Is wall and ceiling plaster ‘structural’

The structure of a building consists of those elements which give it its essential appearance, stability and shape. Wall and ceiling plaster are structural. They are part of the wall or ceiling and not a finish applied to them.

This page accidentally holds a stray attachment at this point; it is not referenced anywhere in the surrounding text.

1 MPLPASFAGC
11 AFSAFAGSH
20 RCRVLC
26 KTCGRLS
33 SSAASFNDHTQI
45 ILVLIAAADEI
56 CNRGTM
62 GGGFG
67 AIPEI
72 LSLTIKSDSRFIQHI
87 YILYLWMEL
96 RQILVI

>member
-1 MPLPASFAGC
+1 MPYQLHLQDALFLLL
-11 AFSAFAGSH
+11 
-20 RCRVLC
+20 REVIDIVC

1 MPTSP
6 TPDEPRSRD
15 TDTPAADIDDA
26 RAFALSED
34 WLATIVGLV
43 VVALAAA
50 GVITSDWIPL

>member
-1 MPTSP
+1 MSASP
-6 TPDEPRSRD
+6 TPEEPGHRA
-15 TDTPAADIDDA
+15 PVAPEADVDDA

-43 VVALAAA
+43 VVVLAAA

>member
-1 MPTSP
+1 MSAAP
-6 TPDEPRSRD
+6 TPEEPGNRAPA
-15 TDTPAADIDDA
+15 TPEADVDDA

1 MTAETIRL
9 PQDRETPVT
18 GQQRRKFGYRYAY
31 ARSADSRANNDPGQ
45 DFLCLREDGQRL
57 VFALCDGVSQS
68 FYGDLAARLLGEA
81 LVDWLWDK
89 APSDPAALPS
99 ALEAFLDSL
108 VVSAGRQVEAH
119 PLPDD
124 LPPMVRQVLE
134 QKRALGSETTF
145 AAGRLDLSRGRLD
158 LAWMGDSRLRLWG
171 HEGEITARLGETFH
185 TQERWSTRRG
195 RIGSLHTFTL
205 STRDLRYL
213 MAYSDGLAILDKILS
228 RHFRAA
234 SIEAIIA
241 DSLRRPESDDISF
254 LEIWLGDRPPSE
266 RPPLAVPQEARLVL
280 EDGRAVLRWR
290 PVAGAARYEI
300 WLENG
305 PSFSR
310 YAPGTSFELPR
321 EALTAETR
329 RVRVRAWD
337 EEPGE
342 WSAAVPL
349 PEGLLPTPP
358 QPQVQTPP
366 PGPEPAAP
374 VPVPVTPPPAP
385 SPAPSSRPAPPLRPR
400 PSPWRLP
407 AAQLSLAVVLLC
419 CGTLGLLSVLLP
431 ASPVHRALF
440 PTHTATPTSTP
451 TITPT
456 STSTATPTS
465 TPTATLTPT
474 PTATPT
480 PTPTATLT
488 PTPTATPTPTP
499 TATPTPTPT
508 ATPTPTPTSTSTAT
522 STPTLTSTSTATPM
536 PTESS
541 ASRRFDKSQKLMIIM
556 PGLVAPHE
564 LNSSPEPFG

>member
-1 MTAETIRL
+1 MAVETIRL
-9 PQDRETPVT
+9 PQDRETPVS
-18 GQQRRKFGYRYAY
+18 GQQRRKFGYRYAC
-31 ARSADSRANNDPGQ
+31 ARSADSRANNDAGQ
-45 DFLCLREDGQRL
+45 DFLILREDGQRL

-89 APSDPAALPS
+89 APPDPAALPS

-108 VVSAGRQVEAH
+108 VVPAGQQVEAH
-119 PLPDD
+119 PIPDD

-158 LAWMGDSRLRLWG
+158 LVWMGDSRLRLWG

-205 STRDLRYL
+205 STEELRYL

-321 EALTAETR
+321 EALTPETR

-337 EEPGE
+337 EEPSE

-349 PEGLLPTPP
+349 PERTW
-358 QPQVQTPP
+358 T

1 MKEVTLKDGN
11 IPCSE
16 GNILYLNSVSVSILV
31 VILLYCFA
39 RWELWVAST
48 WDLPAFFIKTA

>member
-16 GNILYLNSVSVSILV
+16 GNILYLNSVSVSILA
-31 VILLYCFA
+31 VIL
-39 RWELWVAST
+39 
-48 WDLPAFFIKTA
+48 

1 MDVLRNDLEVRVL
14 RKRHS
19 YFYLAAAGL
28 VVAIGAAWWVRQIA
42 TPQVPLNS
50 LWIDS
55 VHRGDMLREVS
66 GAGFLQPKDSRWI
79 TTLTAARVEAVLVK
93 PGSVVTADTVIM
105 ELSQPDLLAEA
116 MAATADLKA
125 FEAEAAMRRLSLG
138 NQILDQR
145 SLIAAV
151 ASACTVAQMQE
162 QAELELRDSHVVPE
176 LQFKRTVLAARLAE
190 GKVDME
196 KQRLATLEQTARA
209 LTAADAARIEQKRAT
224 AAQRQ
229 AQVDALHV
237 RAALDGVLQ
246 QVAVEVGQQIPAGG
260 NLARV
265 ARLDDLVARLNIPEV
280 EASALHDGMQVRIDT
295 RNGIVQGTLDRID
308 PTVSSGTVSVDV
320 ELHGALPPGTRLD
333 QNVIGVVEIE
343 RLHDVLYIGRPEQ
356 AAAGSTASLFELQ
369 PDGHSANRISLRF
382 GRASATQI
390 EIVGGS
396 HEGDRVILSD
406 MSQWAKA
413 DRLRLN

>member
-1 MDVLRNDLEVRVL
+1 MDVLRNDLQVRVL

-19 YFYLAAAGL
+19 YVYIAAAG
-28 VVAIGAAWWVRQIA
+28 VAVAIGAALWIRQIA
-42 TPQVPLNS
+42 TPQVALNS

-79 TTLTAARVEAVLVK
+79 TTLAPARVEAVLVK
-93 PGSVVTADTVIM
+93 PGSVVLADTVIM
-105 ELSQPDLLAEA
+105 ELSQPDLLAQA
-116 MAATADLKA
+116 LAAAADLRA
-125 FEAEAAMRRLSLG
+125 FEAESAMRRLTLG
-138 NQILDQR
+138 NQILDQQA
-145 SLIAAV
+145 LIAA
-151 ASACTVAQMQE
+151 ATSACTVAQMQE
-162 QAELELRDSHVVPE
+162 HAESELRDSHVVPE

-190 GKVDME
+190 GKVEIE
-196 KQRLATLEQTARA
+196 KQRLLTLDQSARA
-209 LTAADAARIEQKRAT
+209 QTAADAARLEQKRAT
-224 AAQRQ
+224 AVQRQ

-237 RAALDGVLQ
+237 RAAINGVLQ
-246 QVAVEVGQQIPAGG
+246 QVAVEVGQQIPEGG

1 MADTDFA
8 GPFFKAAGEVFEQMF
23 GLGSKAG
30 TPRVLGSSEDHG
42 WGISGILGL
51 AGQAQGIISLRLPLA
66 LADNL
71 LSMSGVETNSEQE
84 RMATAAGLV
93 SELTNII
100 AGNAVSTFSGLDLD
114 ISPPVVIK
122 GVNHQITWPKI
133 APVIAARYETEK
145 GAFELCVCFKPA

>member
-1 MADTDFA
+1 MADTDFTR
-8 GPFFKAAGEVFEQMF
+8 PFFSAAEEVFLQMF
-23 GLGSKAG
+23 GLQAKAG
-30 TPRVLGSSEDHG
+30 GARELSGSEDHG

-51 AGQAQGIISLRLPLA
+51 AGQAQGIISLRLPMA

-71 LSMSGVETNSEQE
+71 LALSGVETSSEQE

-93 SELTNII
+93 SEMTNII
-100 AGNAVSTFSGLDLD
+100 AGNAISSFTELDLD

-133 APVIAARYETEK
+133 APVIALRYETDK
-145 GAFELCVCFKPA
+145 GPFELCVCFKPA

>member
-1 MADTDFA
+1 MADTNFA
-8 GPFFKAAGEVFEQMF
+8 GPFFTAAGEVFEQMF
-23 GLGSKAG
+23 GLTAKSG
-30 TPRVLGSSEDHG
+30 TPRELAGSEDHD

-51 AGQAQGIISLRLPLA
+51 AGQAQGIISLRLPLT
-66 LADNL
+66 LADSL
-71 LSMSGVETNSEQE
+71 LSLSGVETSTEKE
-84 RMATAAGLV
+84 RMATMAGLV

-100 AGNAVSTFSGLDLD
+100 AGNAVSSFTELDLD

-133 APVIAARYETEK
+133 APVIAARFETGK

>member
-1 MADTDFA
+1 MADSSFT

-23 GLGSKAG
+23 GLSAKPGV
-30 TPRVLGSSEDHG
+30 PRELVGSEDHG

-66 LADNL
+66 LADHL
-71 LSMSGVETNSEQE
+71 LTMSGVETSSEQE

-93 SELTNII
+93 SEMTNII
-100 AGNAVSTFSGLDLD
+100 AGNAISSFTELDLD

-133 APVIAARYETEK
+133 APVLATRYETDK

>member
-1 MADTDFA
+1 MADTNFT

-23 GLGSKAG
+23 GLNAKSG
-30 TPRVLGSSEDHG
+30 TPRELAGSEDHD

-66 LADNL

In Grand v Gill ([2011] EWCA Civ 554, CA (Eng)) plaster on the internal walls of a flat had been damaged. The landlord was liable to repair the structure. The question was whether the wall plaster formed part of the structure. The English Court of Appeal adopted the definition of ‘structure’ given by Mr Recorder Thayne Forbes QC in Irvine v Moran ((1992) 24 HLR 1): structure comprises ‘those elements of the overall dwelling house which give it its appearance, stability and shape’. In the present case, the Court of Appeal held that plasterwork provides a ‘smooth constructional finish to walls and ceilings.’ It is part of the wall or ceiling and not merely decoration added to it.


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